Call to arms for Bendigo's Our Place

THE Reverend Tracey Wolsley is calling on the Bendigo community to help cement the future of Our Place.

Ms Wolsley said there had been an outpouring of public support for the Eaglehawk centre since last week’s announcement that funding had dried up.

“It would be great if we could get the community behind us,” Ms Wolsley said.

“We’re looking at maybe developing a community committee to look at how we might raise some funds to ensure we stay open.

“There are more than 100,000 people living in Bendigo, so if everyone gave $1 that would ensure we’re open for a year.”

Anglican Bishop Andrew Curnow told volunteers last week Our Place would not operate in its current format from mid-December.

In a letter printed in the Bendigo Advertiser on Saturday, Bishop Curnow said it was anticipated Our Place would reopen.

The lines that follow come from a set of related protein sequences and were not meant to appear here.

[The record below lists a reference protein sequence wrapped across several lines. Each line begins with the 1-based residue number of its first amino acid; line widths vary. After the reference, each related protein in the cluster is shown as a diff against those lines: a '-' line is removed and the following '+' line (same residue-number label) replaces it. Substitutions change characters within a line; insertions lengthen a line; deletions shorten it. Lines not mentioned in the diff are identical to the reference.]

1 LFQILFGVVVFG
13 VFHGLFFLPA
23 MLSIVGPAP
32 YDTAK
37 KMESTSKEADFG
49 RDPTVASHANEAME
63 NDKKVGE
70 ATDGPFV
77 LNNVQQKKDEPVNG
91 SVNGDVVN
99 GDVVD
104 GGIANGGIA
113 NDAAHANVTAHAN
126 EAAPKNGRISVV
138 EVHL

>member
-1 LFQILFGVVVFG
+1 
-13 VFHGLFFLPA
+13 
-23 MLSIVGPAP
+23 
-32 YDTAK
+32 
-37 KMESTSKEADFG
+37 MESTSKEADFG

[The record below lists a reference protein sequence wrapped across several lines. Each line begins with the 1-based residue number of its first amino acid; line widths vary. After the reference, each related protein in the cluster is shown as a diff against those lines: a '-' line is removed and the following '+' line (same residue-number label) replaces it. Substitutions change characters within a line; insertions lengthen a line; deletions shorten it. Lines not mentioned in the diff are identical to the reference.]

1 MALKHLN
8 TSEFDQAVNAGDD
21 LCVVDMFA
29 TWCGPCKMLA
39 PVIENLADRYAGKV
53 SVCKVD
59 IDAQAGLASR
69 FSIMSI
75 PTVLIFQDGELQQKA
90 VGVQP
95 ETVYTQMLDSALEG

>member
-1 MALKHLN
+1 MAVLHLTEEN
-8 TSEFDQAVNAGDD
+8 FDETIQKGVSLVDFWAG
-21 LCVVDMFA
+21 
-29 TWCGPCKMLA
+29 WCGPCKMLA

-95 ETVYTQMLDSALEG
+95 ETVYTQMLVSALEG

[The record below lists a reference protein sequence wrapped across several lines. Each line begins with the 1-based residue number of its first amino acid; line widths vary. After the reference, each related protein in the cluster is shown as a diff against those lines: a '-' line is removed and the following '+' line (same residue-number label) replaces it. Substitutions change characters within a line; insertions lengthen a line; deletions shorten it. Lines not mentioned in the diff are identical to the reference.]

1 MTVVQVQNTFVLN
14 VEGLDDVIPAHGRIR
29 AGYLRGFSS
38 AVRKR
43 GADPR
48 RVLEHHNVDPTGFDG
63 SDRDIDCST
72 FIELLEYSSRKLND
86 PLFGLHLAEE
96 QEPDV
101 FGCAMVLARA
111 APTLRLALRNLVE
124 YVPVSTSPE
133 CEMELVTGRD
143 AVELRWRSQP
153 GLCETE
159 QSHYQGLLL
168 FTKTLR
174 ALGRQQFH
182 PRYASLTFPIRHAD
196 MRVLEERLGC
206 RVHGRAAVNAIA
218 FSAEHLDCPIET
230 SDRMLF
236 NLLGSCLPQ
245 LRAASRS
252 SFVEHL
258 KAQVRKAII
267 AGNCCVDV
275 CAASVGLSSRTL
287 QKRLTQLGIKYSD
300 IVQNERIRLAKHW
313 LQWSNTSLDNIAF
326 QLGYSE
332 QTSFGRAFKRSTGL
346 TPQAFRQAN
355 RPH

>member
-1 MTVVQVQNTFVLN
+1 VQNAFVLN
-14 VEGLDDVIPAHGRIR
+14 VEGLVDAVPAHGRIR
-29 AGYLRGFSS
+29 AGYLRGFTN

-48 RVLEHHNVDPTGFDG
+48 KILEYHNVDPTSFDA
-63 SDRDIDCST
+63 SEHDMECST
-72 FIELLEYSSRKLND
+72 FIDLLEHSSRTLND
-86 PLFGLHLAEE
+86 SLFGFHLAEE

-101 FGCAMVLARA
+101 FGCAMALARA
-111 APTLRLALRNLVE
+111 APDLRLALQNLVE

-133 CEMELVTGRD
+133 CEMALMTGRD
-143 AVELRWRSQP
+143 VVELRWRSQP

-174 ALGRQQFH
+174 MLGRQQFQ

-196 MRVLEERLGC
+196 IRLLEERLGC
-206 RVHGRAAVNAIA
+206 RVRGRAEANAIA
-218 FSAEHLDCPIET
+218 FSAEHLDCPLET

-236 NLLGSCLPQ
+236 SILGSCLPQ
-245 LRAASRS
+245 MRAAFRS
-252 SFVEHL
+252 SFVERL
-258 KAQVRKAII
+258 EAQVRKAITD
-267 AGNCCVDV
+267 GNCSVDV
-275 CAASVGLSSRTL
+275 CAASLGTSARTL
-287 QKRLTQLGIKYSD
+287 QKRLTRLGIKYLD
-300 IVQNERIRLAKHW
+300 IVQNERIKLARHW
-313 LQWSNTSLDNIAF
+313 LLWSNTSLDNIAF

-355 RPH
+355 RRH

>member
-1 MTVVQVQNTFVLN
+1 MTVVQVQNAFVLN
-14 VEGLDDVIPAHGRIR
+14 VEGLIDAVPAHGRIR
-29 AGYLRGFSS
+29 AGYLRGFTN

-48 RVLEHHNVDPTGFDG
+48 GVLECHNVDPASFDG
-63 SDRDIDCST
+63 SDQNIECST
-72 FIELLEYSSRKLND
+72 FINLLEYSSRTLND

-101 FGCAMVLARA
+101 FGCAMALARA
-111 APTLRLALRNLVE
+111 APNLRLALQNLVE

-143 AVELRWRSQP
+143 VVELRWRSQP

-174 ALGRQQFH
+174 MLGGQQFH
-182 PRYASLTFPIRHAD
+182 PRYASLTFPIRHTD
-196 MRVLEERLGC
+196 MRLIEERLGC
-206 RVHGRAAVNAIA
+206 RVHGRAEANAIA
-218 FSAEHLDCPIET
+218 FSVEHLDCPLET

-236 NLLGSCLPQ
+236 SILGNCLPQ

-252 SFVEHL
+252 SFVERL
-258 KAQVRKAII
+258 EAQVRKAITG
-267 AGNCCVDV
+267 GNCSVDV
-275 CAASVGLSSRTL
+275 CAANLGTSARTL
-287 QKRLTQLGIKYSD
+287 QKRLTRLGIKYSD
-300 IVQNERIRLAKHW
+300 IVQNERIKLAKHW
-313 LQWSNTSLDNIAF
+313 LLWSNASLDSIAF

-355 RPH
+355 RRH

“It is having a break at Christmas and into the new year to give volunteers and staff a well-earned rest, but there is every intention to see Our Place reopen in the new year,” he wrote. 

Ms Wolsley said about 50 or 60 people visited Our Place every day, with some people popping in for a cuppa and chat a few times a week.

“Everyone is like family here,” she said. “So it will be a big hole in a lot of people’s lives... it’s a big blow for people in our community.

All of a sudden to not have this space for them will be quite hard, so we keep trying to reassure them that we’re really just closing early December and will hopefully be reopening in February.

“At this stage it looks like it will be reduced hours but hopefully we’ll still be able to provide the same services.”

Ms Wolsley said that when the news broke last week, people were disappointed and upset.

“There are also people who are angry there’s no funding,” she said.

“Once of the greatest needs Our Place fulfils is serving as a place of connection and place of belonging.

“It has become, for many people, a major support network.”

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